Subjected To Deception By A Member Of Our Meta Investigation Team: Wire Posts 'Apology' For Its Meta Stories; Silent On 'Tek Fog'
The 'apology' put out by The Wire did not say anything about the Tek Fog stories even as they are still inaccessible to the public and were co-written by the same person who the news portal claims had 'deceived' them.
The Wire posted what it titled as an 'apology and a promise' to its readers late last night.
In its latest statement, The Wire claimed that:
It is 'conducting a comprehensive editorial review of the internal editorial processes' behind the publication of its Meta stories.
It had been 'subjected' to deception by a member of its Meta investigation team. (This morning, the statement saw a footnote added to it saying that 'The person responsible is no longer working with The Wire in any capacity.')
That the 'Editorial team takes moral responsibility for the omission'.
That in future, 'all technical evidence will be verified by independent experts before publication'.
The statement then goes on to give what can be described as sermons on editorial process and responsibilities:
"...Wire acknowledges that the internal editorial processes which preceded publication of these stories did not meet the standards that The Wire sets for itself and its readers expect from it".
"...obvious learning is that the editing process for any investigative story should involve multiple layers of editors."
"...For this we owe an apology to our readers".
Last week, The Wire had also withheld its stories on Tek Fog from public view.
In January, The Wire published a report about an app, which they defined as highly sophisticated and secretive, called Tek Fog.
Citing tweets from an individual claiming to have worked for the IT Cell of the BJP, the report stated that the app could manipulate trends online and target journalists and other individuals who do not speak in favour of the BJP.
Eventually, everyone The Wire mentioned in their report denied the fabrications without the former fighting the allegations.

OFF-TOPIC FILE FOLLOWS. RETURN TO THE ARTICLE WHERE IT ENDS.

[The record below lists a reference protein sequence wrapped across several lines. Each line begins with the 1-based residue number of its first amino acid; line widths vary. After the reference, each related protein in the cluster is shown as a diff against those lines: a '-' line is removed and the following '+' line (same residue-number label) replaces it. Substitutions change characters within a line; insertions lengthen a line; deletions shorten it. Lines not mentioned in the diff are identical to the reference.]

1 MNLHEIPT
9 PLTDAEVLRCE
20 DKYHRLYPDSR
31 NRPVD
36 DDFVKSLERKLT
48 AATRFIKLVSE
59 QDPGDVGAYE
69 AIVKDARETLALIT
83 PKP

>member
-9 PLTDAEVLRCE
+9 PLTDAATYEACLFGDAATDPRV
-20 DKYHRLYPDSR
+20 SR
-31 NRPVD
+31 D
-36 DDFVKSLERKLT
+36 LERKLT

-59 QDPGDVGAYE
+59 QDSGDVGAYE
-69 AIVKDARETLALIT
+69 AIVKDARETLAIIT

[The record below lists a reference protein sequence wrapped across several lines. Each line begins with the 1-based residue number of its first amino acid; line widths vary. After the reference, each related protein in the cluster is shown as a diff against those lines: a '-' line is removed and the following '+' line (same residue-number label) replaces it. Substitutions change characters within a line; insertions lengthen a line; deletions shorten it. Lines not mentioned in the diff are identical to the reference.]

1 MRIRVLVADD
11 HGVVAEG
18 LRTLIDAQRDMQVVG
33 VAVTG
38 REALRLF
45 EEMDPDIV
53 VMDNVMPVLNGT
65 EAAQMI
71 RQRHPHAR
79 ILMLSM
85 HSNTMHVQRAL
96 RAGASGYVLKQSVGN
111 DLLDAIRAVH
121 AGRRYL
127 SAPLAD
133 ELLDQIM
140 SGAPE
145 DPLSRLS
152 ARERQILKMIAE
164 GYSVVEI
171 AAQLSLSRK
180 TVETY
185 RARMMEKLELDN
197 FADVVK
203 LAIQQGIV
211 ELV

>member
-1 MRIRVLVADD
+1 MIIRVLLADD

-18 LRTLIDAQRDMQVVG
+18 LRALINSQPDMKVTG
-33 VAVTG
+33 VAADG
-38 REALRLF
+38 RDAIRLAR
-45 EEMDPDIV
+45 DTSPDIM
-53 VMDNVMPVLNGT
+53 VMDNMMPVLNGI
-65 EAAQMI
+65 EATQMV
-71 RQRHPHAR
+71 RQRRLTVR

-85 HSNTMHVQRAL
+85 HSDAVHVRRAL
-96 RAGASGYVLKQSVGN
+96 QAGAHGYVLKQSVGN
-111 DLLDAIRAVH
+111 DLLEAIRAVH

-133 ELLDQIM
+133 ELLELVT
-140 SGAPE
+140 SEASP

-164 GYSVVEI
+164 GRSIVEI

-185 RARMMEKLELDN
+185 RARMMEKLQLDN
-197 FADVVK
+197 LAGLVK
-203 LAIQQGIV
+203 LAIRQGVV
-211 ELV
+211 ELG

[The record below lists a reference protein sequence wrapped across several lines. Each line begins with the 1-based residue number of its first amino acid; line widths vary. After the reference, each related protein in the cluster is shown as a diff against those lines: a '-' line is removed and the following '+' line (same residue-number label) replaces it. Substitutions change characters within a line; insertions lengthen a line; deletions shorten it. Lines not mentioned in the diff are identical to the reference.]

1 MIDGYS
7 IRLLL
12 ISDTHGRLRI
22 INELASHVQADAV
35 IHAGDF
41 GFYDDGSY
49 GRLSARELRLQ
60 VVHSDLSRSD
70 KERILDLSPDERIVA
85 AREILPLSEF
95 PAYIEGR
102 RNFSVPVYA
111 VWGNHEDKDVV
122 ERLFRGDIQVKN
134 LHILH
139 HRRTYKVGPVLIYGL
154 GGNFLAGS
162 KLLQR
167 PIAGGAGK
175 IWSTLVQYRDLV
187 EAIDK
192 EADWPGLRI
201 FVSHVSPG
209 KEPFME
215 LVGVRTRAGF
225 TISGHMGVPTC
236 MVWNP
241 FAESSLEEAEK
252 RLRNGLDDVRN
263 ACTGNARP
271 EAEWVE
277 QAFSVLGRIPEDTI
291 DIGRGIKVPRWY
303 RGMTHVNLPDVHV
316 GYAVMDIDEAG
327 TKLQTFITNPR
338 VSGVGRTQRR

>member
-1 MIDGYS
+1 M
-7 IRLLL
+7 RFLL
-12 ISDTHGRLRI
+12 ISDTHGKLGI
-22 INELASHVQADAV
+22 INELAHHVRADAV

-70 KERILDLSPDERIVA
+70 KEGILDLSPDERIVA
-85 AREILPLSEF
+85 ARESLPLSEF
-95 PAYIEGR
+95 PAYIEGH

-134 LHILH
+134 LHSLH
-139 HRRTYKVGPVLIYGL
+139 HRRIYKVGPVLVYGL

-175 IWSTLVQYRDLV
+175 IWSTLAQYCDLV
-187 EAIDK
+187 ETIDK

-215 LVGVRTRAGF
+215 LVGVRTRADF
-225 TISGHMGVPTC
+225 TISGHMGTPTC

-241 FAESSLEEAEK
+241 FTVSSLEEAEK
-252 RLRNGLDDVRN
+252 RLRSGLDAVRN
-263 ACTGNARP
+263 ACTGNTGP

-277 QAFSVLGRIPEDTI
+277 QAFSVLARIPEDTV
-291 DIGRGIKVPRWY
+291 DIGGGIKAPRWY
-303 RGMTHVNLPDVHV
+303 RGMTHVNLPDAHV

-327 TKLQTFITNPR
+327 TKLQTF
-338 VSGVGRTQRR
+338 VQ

Notably, the 'apology' put out last night by The Wire did not say anything about the Tek Fog stories even as they are still inaccessible to the public and were co-written by the same person who The Wire claims had 'deceived' them.
Self-styled rebels of an imaginary struggle
It's recent 'apology' reinforces the point that The Wire sanctimoniously revels in a self-imagined image of an underfunded media underdog that takes on the might of the 'establishment.'
In current times, many publishers and self-proclaimed fact-checkers and influencers want to be hailed as outliers in what they define as arduous times for free speech and expression.
One way to achieve this objective is to exaggerate the capacities of the political parties' digital units by light years.
What also attracts attention in the current saga is that Meta’s politics and worldview overlaps, to a large degree, with that of The Wire.
That is why there is strong apprehension that the Left, along with even Meta, will ensure that the management and editorial team of The Wire is remembered as a victim in the entire episode and not as a perpetrator.
Readers, politicians, and organisations, both in India and abroad, will continue their support to The Wire.
For the fight must continue, the support must be sought, the defamation must go on, and the alliance of Left and Big Tech must survive.
After all, 'the big bad wolf' of a BJP government must be defeated.
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